lt is, accordingly, an object of this invention to overcome the above and other defects in previous valve constructions by providing a valve wherein the plunger will operate directly from the electromagnetic pull of the solenoid without the necessity of incorporating pilots, pistons, or diaphragms in the construction of the valve.

Another object of the invention is to provide a valve which will allow a comparatively large flow of water through a very small orifice.

A further object of the invention is to provide a water tube in an electromagnetic valve inserted after the orifice in the valve which will reduce the velocity of discharge and prevent turbulence in the water and consequent loss of head in the water.

A still further object of the invention is to provide a valve having an orifice larger than is practicable to use in previous designs of solenoid valves incorporating a hammer action or impact plunger.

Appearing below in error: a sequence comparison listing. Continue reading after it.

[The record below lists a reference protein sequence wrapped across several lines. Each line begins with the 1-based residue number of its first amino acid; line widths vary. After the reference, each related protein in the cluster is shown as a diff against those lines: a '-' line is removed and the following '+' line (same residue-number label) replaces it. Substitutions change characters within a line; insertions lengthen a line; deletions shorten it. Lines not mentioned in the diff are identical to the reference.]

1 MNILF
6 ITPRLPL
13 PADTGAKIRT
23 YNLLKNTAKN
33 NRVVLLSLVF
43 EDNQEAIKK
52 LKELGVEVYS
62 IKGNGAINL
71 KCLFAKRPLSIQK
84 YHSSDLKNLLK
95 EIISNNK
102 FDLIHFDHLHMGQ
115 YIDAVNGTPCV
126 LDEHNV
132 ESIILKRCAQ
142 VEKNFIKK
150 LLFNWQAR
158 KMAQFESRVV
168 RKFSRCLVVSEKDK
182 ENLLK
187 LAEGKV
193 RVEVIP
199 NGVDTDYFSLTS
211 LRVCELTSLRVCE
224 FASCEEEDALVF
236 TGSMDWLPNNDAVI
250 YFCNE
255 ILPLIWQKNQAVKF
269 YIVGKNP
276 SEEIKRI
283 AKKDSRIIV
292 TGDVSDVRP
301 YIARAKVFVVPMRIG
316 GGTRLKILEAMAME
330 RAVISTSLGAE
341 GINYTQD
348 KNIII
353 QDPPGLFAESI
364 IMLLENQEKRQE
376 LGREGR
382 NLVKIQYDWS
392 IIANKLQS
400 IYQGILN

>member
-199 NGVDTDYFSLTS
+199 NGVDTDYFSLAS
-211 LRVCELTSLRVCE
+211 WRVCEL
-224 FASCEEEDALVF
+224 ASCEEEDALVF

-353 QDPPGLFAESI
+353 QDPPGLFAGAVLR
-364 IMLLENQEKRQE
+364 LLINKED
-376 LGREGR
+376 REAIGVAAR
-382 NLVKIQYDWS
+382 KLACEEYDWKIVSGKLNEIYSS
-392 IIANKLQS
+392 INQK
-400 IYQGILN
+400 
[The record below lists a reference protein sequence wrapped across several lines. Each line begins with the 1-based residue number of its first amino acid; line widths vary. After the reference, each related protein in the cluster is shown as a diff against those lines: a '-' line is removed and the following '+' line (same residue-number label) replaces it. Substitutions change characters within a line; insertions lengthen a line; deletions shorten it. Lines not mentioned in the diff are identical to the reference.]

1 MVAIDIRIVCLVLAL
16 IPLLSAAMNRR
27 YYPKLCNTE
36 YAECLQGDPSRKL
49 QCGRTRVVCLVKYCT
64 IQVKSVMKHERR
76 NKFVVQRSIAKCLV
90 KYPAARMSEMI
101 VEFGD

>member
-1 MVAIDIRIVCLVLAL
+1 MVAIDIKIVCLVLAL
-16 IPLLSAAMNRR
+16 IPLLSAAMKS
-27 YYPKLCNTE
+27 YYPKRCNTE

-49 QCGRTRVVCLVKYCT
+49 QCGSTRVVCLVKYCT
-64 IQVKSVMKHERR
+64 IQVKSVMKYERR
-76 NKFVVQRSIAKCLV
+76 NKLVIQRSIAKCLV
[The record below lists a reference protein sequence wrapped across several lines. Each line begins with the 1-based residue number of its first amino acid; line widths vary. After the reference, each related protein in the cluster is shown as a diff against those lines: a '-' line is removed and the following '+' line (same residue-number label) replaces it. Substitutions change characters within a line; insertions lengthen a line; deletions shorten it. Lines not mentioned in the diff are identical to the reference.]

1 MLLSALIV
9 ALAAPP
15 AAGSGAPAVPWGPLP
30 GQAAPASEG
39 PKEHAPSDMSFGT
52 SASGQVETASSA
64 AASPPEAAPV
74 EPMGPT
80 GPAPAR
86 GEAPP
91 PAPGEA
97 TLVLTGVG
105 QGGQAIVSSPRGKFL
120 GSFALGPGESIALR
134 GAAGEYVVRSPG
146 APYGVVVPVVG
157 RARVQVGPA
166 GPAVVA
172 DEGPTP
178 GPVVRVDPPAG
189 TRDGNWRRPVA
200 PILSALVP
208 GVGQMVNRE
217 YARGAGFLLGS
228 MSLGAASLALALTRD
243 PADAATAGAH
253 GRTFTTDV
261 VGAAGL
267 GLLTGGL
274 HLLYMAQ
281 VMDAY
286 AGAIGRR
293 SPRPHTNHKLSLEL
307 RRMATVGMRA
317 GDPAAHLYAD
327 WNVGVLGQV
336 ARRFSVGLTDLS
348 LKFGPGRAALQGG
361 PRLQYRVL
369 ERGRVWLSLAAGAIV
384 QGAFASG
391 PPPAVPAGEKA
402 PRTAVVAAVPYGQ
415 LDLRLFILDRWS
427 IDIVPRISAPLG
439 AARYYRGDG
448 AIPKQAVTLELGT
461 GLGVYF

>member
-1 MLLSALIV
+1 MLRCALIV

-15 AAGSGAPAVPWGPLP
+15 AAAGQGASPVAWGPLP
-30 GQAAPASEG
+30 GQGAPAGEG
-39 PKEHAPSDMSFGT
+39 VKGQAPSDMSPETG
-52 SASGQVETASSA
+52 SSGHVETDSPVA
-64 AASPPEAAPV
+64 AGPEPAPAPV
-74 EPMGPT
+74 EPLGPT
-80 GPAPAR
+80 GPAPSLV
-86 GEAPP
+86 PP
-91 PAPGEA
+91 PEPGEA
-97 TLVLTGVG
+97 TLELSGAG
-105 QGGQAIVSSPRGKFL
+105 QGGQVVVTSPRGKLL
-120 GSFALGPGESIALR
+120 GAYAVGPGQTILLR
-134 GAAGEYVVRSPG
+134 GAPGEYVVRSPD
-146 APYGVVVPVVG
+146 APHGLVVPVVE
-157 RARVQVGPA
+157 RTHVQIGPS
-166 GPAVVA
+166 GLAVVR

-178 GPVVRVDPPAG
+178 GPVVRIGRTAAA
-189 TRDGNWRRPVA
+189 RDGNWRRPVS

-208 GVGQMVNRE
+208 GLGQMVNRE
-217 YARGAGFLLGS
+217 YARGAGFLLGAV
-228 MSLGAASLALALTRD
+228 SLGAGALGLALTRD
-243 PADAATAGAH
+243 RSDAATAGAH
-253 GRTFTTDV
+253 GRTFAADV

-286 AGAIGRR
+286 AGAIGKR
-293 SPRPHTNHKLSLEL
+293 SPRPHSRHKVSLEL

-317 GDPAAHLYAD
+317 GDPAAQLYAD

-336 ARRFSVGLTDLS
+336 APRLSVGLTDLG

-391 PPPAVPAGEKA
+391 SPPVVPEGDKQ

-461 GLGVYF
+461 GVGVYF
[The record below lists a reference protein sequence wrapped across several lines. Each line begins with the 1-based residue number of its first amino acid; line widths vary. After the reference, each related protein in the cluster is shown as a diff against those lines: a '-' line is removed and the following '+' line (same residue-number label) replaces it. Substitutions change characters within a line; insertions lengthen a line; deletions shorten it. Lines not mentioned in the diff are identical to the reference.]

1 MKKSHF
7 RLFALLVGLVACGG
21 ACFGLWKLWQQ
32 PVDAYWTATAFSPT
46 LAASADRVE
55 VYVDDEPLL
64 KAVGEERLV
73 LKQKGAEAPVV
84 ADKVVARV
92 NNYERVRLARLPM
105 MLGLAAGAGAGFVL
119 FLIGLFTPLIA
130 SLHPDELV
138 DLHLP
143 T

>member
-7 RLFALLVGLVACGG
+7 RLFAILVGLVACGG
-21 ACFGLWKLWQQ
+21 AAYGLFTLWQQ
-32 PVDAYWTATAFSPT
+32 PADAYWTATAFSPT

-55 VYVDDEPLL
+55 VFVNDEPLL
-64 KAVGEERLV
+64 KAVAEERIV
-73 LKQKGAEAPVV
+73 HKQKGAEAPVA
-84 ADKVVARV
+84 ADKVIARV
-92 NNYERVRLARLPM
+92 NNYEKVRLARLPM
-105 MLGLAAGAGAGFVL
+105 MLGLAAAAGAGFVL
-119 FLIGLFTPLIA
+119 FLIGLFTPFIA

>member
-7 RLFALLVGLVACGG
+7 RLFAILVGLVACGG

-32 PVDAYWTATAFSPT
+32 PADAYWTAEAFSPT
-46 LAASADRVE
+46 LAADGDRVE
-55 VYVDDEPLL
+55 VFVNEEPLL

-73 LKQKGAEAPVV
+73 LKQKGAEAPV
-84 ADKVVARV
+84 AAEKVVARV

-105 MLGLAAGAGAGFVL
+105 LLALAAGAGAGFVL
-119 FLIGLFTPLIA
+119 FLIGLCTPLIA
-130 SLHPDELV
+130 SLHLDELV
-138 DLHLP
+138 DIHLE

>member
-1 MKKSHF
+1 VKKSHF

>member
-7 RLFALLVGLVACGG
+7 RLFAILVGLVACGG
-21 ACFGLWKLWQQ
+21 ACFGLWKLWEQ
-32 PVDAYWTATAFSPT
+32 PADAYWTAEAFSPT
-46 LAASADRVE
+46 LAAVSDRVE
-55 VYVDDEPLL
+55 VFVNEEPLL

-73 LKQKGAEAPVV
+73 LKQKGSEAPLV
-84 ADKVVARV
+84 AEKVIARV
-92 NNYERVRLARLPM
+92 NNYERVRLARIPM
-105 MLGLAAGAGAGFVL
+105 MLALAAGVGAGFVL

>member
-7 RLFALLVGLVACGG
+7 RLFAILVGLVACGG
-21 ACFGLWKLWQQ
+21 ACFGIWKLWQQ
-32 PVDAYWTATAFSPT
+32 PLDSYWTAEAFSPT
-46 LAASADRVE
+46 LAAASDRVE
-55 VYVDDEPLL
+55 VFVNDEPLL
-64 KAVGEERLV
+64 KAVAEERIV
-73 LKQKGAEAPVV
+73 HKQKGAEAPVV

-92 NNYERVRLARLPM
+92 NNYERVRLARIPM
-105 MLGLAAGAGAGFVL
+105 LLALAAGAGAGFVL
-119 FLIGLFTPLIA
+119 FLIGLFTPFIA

Another object of the invention is to provide a plunger for use in a valve which is simple in construction and is equipped with a tip made of resilient material.

A still further object of the invention is to provide a needle for a plunger for use in a valve, which needle is spun into the plunger with sufficient play between the needle and plunger to allow the plunger itself to move and obtain a considerable velocity of movement before the needle is lifted from its seat.

A further object of the invention is to provide a novel arrangement of parts in a valve comprising a strainer and a shut off means wherein the strainer is located directly beside the valve.